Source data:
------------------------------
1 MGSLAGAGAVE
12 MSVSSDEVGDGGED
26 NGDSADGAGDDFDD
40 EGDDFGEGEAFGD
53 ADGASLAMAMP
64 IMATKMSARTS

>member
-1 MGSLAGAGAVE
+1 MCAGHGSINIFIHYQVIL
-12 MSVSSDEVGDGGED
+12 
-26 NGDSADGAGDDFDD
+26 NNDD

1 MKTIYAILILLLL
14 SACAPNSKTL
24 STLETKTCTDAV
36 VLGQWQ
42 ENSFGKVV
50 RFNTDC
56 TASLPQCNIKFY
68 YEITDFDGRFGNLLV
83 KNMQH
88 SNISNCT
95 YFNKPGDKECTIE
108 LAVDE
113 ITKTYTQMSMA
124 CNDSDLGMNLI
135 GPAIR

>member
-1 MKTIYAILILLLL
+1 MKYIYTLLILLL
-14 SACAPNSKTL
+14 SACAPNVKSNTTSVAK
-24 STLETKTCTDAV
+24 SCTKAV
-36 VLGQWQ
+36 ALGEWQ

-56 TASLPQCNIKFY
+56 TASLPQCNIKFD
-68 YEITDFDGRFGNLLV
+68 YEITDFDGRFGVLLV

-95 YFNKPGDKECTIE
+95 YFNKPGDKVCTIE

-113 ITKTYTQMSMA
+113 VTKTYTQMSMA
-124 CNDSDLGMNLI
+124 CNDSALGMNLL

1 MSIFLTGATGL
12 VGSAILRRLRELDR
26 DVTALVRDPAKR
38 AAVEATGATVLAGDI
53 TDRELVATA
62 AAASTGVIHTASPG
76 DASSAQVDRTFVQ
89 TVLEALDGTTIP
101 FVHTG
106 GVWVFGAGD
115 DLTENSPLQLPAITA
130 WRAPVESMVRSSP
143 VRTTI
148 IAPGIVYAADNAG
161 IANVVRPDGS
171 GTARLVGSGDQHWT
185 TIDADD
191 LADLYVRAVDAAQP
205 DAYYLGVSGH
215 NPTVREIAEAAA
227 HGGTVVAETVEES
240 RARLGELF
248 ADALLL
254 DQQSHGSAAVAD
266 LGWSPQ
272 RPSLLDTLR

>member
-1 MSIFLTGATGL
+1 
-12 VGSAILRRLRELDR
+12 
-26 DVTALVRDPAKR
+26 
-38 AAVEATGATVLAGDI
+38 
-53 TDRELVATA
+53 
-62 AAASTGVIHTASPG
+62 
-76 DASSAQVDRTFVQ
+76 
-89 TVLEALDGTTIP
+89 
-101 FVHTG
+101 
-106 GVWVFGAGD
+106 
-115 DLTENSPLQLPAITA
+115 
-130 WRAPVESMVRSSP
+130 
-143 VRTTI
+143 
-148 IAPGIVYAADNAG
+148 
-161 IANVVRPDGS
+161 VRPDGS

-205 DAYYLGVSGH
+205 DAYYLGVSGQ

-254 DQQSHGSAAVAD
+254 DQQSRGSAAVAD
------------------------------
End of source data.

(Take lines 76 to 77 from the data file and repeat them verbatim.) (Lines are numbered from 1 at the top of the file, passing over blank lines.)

+1 
-12 VGSAILRRLRELDR